On Friday, we commemorate Europe Day – the anniversary of the Schuman Declaration – a wonderful occasion to celebrate how in the EU we have overcome age-old differences to shape a common future.
On May 9, 1950, Robert Schuman called for unification of Europe to make war on the continent impossible and to spread peace and prosperity globally. Around the world, whether in Cairo or Kiev, people want what we have in the EU: personal rights and freedoms, democratic governance, rule of law and a decent standard of living.
Events in Ukraine show that we cannot take these values for granted. In today’s Europe, we see that democracy is a constant work in progress; we share a responsibility to safeguard and nurture it. And we will stand by those who stand up to call for it.
Over the years, the EU has built a diplomatic service for the 21st century so that when we speak, our voice is heard. And when we engage, our actions make a difference. Our citizens know that in the face of big problems such as fragile states, pandemics, energy security, climate change and migration, we are more effective together.
Through its work, the EU has become a truly global player, able to promote its values and interests around the world. We have made human rights the silver lining that runs through EU foreign policy, assisting democratic transitions around the globe and helping oppressed minorities, social groups and NGOs to voice their concerns.
The EU also has an important role to play in bringing together partners around the world to achieve lasting peace and stability. The EU’s high representative for foreign and security policy, Catherine Ashton, leads the talks between the EU 3+3 (Germany, France and the UK as well as the US, China and Russia) and Iran. The talks resulted in an interim agreement on Iran’s nuclear program last November – a crucial step towards making this world a safer and more secure place.
In crises around the world, the EU adopts a comprehensive approach, combining all the tools at our disposal: diplomatic, developmental, military and economic. This allows us to address both the symptoms and the causes of the problems we face.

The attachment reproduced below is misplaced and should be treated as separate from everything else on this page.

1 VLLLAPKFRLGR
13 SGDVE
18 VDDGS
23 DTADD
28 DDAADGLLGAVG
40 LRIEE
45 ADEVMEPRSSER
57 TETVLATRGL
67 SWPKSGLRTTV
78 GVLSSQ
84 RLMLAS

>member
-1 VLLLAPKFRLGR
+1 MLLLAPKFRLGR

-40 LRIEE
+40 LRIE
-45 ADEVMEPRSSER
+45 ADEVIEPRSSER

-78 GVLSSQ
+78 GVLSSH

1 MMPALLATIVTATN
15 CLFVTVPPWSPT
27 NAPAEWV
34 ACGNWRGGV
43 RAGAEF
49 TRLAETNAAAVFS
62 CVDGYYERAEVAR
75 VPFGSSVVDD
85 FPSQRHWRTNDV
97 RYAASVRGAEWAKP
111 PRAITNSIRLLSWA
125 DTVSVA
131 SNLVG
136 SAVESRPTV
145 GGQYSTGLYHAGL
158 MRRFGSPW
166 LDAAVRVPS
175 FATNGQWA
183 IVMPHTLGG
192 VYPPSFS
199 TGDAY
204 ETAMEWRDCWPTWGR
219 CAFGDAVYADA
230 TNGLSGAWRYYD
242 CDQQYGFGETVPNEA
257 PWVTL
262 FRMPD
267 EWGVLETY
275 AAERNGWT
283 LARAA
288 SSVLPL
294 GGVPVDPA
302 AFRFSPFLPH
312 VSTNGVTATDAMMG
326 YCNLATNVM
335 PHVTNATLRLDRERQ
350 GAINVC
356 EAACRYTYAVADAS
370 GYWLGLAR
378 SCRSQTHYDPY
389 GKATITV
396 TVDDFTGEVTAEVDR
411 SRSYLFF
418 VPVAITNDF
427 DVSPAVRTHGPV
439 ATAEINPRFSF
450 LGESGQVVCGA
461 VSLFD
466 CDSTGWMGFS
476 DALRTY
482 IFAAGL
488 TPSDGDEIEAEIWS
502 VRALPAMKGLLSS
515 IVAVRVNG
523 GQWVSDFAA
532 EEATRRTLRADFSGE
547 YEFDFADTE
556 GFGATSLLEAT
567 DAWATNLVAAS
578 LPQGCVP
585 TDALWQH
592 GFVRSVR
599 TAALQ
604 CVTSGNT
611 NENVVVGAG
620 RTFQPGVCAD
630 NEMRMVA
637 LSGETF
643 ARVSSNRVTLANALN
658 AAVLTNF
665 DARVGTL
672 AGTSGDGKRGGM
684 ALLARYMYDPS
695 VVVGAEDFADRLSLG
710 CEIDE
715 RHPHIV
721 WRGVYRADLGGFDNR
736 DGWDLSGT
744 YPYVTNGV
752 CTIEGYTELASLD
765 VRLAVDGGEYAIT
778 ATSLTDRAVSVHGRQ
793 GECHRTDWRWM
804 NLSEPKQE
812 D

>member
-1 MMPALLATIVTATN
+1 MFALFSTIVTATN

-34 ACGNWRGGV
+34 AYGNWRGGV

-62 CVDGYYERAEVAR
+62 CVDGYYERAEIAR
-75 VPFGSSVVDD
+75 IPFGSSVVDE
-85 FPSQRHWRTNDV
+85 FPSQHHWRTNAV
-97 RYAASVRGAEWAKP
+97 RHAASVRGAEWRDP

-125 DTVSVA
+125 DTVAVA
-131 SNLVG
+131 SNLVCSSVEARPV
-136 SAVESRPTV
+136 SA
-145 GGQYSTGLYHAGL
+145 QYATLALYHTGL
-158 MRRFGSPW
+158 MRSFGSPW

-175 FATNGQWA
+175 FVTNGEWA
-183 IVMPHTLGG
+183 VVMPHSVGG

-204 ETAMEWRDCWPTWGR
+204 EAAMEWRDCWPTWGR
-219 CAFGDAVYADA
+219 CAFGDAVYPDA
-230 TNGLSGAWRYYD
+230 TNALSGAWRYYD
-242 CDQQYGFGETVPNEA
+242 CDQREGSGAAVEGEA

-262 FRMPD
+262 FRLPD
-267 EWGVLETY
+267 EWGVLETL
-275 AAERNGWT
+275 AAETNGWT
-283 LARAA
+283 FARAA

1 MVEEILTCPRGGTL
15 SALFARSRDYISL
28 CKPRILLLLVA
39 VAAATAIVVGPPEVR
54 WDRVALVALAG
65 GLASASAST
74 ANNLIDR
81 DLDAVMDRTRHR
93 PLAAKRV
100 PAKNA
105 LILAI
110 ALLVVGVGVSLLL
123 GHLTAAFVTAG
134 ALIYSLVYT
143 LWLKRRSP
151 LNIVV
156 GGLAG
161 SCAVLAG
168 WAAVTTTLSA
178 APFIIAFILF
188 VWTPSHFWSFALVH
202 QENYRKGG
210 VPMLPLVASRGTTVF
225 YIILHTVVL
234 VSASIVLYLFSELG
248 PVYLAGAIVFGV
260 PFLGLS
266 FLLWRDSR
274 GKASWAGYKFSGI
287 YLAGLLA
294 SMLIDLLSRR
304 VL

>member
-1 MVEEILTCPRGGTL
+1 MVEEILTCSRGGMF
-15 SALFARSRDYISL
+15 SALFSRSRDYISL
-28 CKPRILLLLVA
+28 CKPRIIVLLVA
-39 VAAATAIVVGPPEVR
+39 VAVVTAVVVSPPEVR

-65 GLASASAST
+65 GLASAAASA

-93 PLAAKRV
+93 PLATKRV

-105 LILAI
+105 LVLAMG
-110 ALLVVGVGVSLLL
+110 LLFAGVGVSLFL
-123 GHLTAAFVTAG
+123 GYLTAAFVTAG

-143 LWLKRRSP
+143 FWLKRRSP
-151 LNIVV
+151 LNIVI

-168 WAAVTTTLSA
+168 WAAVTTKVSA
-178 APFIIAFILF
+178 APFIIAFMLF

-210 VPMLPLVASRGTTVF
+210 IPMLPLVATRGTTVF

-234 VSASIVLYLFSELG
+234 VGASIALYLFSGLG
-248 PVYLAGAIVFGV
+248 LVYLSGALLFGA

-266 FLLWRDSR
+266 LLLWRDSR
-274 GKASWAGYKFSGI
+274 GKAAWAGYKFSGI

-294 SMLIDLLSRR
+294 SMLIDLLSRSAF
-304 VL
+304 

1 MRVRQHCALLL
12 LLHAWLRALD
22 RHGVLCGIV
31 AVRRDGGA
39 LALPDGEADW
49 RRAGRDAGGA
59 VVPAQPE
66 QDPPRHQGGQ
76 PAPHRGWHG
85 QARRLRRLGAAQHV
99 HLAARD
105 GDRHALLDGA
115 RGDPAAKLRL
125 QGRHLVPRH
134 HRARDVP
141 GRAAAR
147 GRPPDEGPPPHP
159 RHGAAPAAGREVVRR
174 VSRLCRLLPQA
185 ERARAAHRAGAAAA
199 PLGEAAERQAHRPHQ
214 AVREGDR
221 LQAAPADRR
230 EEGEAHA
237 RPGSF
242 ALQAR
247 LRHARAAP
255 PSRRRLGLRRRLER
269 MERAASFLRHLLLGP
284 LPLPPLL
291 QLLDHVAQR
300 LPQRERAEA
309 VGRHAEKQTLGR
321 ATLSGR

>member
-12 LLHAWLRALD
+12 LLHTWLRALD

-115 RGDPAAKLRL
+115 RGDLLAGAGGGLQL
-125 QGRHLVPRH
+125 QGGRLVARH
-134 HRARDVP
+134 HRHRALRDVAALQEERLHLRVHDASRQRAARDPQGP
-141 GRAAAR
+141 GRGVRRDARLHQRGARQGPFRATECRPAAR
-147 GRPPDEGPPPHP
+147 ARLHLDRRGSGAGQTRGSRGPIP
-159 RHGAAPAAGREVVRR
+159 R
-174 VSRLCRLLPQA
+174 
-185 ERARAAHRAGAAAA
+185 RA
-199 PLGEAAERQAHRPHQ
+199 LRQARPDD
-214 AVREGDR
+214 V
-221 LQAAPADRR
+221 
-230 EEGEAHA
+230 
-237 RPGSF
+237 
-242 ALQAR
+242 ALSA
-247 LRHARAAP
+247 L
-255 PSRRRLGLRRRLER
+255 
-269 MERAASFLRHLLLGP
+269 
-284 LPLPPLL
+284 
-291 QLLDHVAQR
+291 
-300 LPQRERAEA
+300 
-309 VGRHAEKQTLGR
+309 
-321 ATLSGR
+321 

Take the Horn of Africa, where thanks to a combination of political dialogue with the government of Somalia, our naval mission ATALANTA and targeted development aid and humanitarian assistance, piracy has been reduced by 95 per cent. The young boys who once manned pirate ships now go to school and learn the skills that will help them lead their country towards a more prosperous future. Also, Cambodia’s exports to its biggest market – the EU – can nowadays be shipped through safely.
This is a special year for the EU. A decade ago, 10 new members joined our union. The 2004 enlargement was a crucial step towards overcoming decades of division on our continent. Since then, three new members have joined our club – a testament to the continuing attraction of the EU.
This year is also special for European citizens. From May 22 to May 25, voters will go to the polls to cast their ballots for the next European Parliament. This means citizens will have a clear say in what the EU’s priorities should be for the next five years.
In Cambodia, the last general elections in 2013 sent clear messages to politicians. The enthusiasm of the young voters during the campaign was remarkable, reflecting the aspirations, frustrations, expectations and dreams for a better life of the majority of Cambodians, most of whom are under 30 years old.
Whatever the political parties discuss to solve the current stalemate, the most important issues will be to continue strengthening the democratic process. A stronger voice must be guaranteed to the citizens – even if it means people demonstrating in the streets, as this is a right provided in the Cambodian Constitution. Key reforms must be sped up, as they will put the government and the judicial system at the service of the whole Cambodian population.
Cambodia has made considerable socioeconomic gains over the past two decades, as illustrated by the fact that the country is likely to reach most of the Millennium Development Goals (MDGs) by 2015 and has already reached many of them far ahead of time, being among the best and fastest MDG achievers globally. Today’s challenge for Cambodia is to sustain and further advance these gains by underpinning them with complementary democratic progress, including electoral reform and full respect for freedom of expression, assembly and demonstration. Everybody does not always agree, but democracy gives a voice to everybody, so that they can find an agreement. “Unity in diversity” is a founding motto and underlying belief on which the EU is built. As the largest grant assistance provider to Cambodia, the EU will continue to stand by those in Cambodia who share these objectives for their country.
Sixty-four years ago, Robert Schuman took a decisive step towards what we today know as the European Union. After 64 years in the EU, we have learned that only democracy, the rule of law and respect for human rights can bring lasting stability and freedom – the key ingredients of peace.
Jean-François Cautain is the ambassador of the European Union to the Kingdom of Cambodia